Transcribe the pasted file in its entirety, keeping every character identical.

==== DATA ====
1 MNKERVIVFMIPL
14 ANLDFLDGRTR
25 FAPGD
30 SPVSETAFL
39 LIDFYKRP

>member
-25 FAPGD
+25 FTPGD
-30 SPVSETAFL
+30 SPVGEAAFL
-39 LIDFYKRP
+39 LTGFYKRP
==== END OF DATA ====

1 MNKERVIVFMIPL
14 ANLDFLDGRTR
25 FAPGD
30 SPVSETAFL
39 LIDFYKRP

>member
-25 FAPGD
+25 FTPGD
-30 SPVSETAFL
+30 SPVGEAAFL
-39 LIDFYKRP
+39 LTGFYKRP